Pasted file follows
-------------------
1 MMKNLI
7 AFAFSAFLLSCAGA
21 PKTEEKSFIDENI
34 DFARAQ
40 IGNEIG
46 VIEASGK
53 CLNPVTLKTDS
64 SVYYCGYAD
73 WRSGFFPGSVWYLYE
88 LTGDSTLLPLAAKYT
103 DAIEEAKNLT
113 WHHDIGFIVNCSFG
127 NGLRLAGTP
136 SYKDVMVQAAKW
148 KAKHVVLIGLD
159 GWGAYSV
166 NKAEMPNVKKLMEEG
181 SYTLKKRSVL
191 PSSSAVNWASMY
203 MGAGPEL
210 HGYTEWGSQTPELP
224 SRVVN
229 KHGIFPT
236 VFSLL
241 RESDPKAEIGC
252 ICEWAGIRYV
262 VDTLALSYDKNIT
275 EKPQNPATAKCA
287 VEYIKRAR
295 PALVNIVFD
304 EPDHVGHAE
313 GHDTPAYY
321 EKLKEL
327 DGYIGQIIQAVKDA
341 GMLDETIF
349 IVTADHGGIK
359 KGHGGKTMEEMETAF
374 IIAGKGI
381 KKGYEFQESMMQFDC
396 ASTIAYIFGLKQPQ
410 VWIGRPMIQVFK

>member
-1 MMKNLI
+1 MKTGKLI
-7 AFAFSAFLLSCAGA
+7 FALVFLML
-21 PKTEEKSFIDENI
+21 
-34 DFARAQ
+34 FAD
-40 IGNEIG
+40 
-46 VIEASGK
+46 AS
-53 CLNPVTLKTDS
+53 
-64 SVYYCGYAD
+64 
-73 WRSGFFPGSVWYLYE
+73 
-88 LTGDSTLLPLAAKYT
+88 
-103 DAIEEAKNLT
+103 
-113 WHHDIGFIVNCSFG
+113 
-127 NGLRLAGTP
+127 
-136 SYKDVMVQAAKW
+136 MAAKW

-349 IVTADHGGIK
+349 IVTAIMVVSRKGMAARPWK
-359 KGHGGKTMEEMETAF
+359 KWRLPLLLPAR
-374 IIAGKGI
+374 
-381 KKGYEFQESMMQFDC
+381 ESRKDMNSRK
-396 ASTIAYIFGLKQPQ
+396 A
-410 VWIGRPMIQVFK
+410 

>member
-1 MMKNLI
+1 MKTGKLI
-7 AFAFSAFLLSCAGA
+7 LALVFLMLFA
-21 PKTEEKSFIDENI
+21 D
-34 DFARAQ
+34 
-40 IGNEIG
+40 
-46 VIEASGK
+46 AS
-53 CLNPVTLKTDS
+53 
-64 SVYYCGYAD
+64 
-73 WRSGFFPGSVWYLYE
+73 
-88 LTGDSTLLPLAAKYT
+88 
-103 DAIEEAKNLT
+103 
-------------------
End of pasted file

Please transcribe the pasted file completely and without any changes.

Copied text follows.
1 MMKNLI
7 AFAFSAFLLSCAGA
21 PKTEEKSFIDENI
34 DFARAQ
40 IGNEIG
46 VIEASGK
53 CLNPVTLKTDS
64 SVYYCGYAD
73 WRSGFFPGSVWYLYE
88 LTGDSTLLPLAAKYT
103 DAIEEAKNLT
113 WHHDIGFIVNCSFG
127 NGLRLAGTP
136 SYKDVMVQAAKW
148 KAKHVVLIGLD
159 GWGAYSV
166 NKAEMPNVKKLMEEG
181 SYTLKKRSVL
191 PSSSAVNWASMY
203 MGAGPEL
210 HGYTEWGSQTPELP
224 SRVVN
229 KHGIFPT
236 VFSLL
241 RESDPKAEIGC
252 ICEWAGIRYV
262 VDTLALSYDKNIT
275 EKPQNPATAKCA
287 VEYIKRAR
295 PALVNIVFD
304 EPDHVGHAE
313 GHDTPAYY
321 EKLKEL
327 DGYIGQIIQAVKDA
341 GMLDETIF
349 IVTADHGGIK
359 KGHGGKTMEEMETAF
374 IIAGKGI
381 KKGYEFQESMMQFDC
396 ASTIAYIFGLKQPQ
410 VWIGRPMIQVFK

>member
-1 MMKNLI
+1 MKTGKLI
-7 AFAFSAFLLSCAGA
+7 FALVFLML
-21 PKTEEKSFIDENI
+21 
-34 DFARAQ
+34 FAD
-40 IGNEIG
+40 
-46 VIEASGK
+46 AS
-53 CLNPVTLKTDS
+53 
-64 SVYYCGYAD
+64 
-73 WRSGFFPGSVWYLYE
+73 
-88 LTGDSTLLPLAAKYT
+88 
-103 DAIEEAKNLT
+103 
-113 WHHDIGFIVNCSFG
+113 
-127 NGLRLAGTP
+127 
-136 SYKDVMVQAAKW
+136 MAAKW

-349 IVTADHGGIK
+349 IVTAIMVVSRKGMAARPWK
-359 KGHGGKTMEEMETAF
+359 KWRLPLLLPAR
-374 IIAGKGI
+374 
-381 KKGYEFQESMMQFDC
+381 ESRKDMNSRK
-396 ASTIAYIFGLKQPQ
+396 A
-410 VWIGRPMIQVFK
+410 

>member
-1 MMKNLI
+1 MKTGKLI
-7 AFAFSAFLLSCAGA
+7 LALVFLMLFA
-21 PKTEEKSFIDENI
+21 D
-34 DFARAQ
+34 
-40 IGNEIG
+40 
-46 VIEASGK
+46 AS
-53 CLNPVTLKTDS
+53 
-64 SVYYCGYAD
+64 
-73 WRSGFFPGSVWYLYE
+73 
-88 LTGDSTLLPLAAKYT
+88 
-103 DAIEEAKNLT
+103 